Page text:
“The thing about ghostwriting for somebody is even though you might be dope as a muthafucka as a battler, if they find out you ghostwrote for somebody else they may not like you no more,” Bigg K said in an interview wit BattleRap.com. “Which is gay because you’re still dope. They shouldn’t be mad at you. They should be mad at the dude that paid you. But that’s just how fans work. If you knew how many of your favorite battlers say shit that didn’t even come from them, you might not like the people you like, bro. Some people’s favorite rappers don’t even write all of their rhymes, bro. So you shouldn’t get crucified in fuckin’ Battle Rap for it when some of the favorite songs you listen to, they ain’t write that shit. I don’t believe ghostwriting should occur in Hip Hop, period. It’s not ghostwriting when you’re a singer. You have the voice or somebody writes you the song. You have the voice for the song. But as far as somebody writing you a verse in Hip Hop—why are you even special enough to be a star if you ain’t even writing your own lyrics?”
In August of 2005, Ma$e made claims of originating some of Big L’s more memorable lines saying, “Big L brought me on the scene and I used to rhyme with him...when they used to do records. God bless the dead; they would never put me on the records. But all of the hot lines he was saying—and even in his grave I gotta tell this—those were my lines. I used to say those lines in the park, and they would put them out in song.”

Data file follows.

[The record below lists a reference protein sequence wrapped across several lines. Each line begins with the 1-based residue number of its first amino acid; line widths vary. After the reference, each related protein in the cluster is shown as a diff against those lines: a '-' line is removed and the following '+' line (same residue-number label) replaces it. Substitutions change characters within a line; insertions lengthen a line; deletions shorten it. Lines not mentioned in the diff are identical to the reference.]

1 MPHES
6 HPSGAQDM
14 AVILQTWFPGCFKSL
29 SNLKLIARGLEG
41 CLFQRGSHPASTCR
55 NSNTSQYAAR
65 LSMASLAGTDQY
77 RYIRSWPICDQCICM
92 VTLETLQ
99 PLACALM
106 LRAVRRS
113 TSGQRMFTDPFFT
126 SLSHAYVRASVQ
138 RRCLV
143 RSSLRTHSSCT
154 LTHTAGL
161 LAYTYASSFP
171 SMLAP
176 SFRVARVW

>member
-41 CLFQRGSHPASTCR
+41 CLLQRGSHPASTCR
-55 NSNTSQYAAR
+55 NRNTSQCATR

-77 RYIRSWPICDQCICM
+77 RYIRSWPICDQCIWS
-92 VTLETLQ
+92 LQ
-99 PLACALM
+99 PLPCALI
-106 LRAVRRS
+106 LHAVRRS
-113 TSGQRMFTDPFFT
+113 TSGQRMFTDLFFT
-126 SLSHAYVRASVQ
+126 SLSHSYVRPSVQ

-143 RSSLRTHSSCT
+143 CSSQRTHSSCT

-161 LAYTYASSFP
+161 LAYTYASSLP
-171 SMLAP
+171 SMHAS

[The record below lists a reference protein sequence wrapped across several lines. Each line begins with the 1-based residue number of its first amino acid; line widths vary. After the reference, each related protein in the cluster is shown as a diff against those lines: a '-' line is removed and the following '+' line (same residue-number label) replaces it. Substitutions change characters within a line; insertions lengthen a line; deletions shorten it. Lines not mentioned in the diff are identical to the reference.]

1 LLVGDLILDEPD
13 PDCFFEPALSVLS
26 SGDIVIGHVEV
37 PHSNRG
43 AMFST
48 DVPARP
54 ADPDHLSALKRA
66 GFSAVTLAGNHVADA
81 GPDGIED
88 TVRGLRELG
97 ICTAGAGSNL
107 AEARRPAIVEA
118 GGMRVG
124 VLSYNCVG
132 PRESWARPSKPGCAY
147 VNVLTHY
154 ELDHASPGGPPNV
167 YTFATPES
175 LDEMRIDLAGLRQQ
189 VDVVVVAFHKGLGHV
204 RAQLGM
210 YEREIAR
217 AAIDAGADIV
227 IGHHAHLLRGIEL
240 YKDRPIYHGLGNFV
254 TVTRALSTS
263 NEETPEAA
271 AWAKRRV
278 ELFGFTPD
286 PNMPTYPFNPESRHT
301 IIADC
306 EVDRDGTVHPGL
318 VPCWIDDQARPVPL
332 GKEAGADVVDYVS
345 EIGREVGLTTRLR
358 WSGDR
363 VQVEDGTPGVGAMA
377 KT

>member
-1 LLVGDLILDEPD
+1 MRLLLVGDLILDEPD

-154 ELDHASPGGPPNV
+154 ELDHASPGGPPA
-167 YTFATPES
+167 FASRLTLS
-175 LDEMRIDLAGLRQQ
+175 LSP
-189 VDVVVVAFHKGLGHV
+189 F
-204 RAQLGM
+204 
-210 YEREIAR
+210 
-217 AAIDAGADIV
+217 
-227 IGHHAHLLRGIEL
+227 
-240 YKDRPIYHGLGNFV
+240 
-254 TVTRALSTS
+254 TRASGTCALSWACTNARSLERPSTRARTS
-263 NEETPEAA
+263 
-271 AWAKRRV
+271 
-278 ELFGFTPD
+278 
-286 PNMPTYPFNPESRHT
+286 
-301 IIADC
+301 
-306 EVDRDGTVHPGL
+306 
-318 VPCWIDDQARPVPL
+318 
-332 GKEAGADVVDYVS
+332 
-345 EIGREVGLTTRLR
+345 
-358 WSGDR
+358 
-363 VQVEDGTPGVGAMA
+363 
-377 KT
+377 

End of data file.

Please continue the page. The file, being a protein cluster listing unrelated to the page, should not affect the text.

Pete Rock, who was also a friend of the late Big L, was more skeptical about Ma$e’s claims.
“I don’t know about that, I can’t buy that,” Pete replied, while talking exclusively with HipHopDX. “I don’t think so. Big L; that’s my man. I used to pick him up and he used to come off the head, so that’s definitely not true.”
New Views On The Decades-Old Practice Of Ghostwriting
What does this all mean? Have we transitioned into a time where monetary gains become more important than artistic integrity? Technically, ghostwriting is nothing new. It’s openly known Grandmaster Caz had his original lyrics to “Rappers Delight” stolen by Sugarhill Gang. It could be a case of us being in the Internet age and finally having access to information from artists on the matter. Or maybe the media has been feeding us a myth about what really goes on behind the scenes of our favorite songs.
My intent with this article is to try and begin a debate with the hopes of bringing the modern emcee back to the source of what I feel is the original intent of their jobs—community poets and the voice of many. The opening lines from the Last Poets’ song “Hands Off” can best summarize my views and frustration on this subject:
“Tell me not that I’m a dreamer for the things I feel and see / Or that nothing can be accomplished from the things I wish to be / Tell me not that I’m fanatic for the things I feel inside / They are flowers of oppression, born of a pain I cannot hide.”
Maxwell Benson Is Winnipeg, Canada native and founder of Maxwell Benson Entertainment Ltd. His full-service entertainment company specializes in photography, journalism, animation, music production, film scoring, and tour booking. Follow him on all social media @maxwellinfo.